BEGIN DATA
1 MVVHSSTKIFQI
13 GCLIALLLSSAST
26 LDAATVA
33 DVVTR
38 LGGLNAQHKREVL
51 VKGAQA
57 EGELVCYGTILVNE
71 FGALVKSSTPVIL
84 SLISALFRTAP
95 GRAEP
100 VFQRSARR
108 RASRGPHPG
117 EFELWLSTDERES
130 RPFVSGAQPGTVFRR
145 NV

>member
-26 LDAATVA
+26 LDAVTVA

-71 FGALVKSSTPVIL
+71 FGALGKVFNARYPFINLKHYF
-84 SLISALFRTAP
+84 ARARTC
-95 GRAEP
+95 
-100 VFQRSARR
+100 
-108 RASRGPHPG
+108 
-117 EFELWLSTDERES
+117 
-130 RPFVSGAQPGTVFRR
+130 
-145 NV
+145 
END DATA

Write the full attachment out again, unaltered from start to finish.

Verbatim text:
1 MVVHSSTKIFQI
13 GCLIALLLSSAST
26 LDAATVA
33 DVVTR
38 LGGLNAQHKREVL
51 VKGAQA
57 EGELVCYGTILVNE
71 FGALVKSSTPVIL
84 SLISALFRTAP
95 GRAEP
100 VFQRSARR
108 RASRGPHPG
117 EFELWLSTDERES
130 RPFVSGAQPGTVFRR
145 NV

>member
-26 LDAATVA
+26 LDAVTVA

-71 FGALVKSSTPVIL
+71 FGALGKVFNARYPFINLKHYF
-84 SLISALFRTAP
+84 ARARTC
-95 GRAEP
+95 
-100 VFQRSARR
+100 
-108 RASRGPHPG
+108 
-117 EFELWLSTDERES
+117 
-130 RPFVSGAQPGTVFRR
+130 
-145 NV
+145 